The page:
“Special Needs” is an umbrella underneath which a staggering array of diagnoses can be wedged. Children with special needs may have mild learning disabilities or profound mental retardation; food allergies or terminal illness;

About three percent of all children across the world are ‘special’. They arrive on the earth with their unique gifts but mainstream life has little time for them and considers them a problem. It is the mother who first senses if her child is unusual. While physical debilities become reasonably obvious, identifying those that we have learnt to call ‘special’, is a task strewn with many barriers.

No clinical tests exist to diagnose different mental builds. Over time, these differences need to be ‘inferred’. A few among them, like those with Down’s syndrome are easier to pick. When it comes to autism however, diagnosis gets complex, because autism spans a wide spectrum. For a long time, these special children in India were denied their special needs because of adult ignorance, social taboos, parental embarrassment and lack of ‘specialists’. In the last 3 decades however, India has mobilized itself in its own incremental way to address the requirements of these special citizens with its ‘special schools’.

Special children suffer from different special disabilities like autistic disorder, attention deficit/hyperactivity disorder, cerebral palsy, Down syndrome, epilepsy, mental retardation, traumatic brain injury and visual impairments. Not all children are alike as our fingers differ from their sizes and forms.  Not only does each finger play its own role to make a hand functional but each serves for the wholeness of the hand. Understanding what these special have been going through and putting ourselves in their shoes is the first step towards caring these special children.

Respect these special children as we respect other normal children but do not spoil them.  Doing so will just aggravate their condition. Disciplining the special need children requires much planning. The care giver should develop a plan of action before a behavioral incident occurs. Special needs children may have unusual behavioral triggers, so it is important to know your child well and to be flexible in your approach. Patience and consistency are very important in discipline the special need children. Disciplining should be executed through proper communication. The parent or caregiver should communicate clearly to make the child understand. The child specialist or therapist should also be consulted on a regular basis to design customized programs to fit the child’s needsPsychology Articles, skills and developmental level.

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On July 18th, Clint Bolser (Bridges Division President) presented a white paper on the Elimination of Subminimum Wage on behalf of CEO @jonburlison. Learn more about this topic on the Bridges blog by clicking the link in our bio!Did you know that Jonathon Burlison, CEO of Bridges US and Bridges of Indiana, serves on the Task Force for Assessment of Services and Supports for People with Intellectual and Developmental Disabilities? The Task Force was established in 2017 and serves to, “prepare a comprehensive plan for implementation of community-based services provided to people with intellectual and other disabilities.” Since November 2017, members have been working on reviewing essential and innovative topics such as employment and community living expansion. Over the past several months, Jon presented white papers and recommendations on Shared Living, Tying Funding to Individuals, Support for Driverless Automobile Technology Legislation, and Elimination of Subminimum Wage. Each week, Bridges is excited to share the Taskforce’s progress and initiatives for the future of services. For additional information, recordings of meetings, and how you can attend, please visit https://www.in.gov/fssa/ddrs/5455.htmA little #MondayMotivation!Congrats to Jen, one of our House Supervisors in Lafayette, Indiana who became a new grandmother last night to a baby girl, Royalty. Here is her CSFS Mirissa delivering some gifts to her at work today. Jen does a great job supporting Patrick, Doug, Josh, Nancy, Kenny and Thomas among others. Jen is a valuable and important part of our team!Today in Terre Haute, Bridges of Indiana celebrated our Direct Support Professionals. They joined us for pizza at the office and we used the opportunity to say thank you for doing great work! #bridgesus #directsupportprofessionals #thankyou #weloveourstaffBridges #directsupportprofessionals celebrated #independenceday with the people we serve in #Indiana, #Kentucky, #Virginia, #Colorado, #Wyoming and #Montana.  Here, DSP Mindy Johnson celebrates with Bradley Lain!#us_bridges is absolutely #loving our #communityday outings with our teens! They LOVE them too. Last week, the kids spent time at Pendleton Falls Park, #hiking at the #playground , wading in the water and then finished the day talking about bullying and other topics relevant to them. The kids were also so attentive to an #artist they met while at the Park and they listened carefully to what he shared. He encouraged them to have an outlet...he uses #art and gave examples, including being a part of a group and #blogging.  The kids are really bonding and enjoying their time together. #disabilityawareness#us_bridges #advocacy #disabilityawareness #disabilityrights #disabilitysupport We are the land of the free, we are the home of the brave. Bridges wishes you a happy, safe and memorable Independence Day. Bridges.us, USBridges Facebook and Twitter.#us_bridges #columbusindiana client Bradley Lain makes #pillows The pillows are all #handmade and filled with pine shavings. We are happy to share these pictures with you because Bradley would like to #growbusiness. If you are interested in one of Bradley’s pillows, you may contact:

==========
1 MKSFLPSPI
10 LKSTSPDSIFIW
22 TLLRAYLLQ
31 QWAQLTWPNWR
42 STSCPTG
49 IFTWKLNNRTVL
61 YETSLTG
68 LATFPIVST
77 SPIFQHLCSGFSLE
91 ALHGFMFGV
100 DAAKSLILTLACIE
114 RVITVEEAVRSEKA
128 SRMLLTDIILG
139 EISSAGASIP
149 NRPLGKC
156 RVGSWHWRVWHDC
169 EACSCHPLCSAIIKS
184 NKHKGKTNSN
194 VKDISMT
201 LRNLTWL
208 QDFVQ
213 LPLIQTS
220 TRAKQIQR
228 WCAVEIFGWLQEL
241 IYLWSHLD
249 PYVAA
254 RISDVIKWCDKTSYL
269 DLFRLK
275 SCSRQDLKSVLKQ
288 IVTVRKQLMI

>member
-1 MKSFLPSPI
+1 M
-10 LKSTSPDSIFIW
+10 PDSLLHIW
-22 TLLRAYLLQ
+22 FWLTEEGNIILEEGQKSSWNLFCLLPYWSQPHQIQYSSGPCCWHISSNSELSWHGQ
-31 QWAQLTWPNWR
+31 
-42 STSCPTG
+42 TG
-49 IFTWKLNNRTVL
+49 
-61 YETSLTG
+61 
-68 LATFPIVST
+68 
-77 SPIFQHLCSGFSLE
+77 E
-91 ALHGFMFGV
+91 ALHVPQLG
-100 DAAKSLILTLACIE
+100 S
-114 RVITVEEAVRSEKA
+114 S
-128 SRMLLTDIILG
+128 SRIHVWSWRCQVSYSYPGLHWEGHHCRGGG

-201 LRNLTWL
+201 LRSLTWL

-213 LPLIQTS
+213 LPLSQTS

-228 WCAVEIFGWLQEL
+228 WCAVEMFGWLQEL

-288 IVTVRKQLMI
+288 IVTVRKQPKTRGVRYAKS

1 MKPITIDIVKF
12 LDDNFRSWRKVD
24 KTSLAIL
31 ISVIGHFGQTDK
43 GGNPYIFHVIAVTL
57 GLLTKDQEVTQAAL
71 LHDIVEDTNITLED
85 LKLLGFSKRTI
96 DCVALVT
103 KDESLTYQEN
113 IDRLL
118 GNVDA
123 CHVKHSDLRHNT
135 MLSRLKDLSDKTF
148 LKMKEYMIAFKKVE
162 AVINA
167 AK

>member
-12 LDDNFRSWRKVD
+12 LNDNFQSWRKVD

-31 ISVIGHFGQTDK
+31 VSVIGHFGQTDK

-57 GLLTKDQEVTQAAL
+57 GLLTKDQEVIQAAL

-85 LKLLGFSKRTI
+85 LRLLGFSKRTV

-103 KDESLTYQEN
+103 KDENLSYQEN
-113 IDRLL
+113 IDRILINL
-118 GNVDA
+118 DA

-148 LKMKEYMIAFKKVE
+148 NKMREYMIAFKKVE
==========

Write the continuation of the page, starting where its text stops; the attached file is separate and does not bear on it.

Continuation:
mariahgentry@bridges.us
jenniferwells@bridges.us
or brandonmorris@bridges.us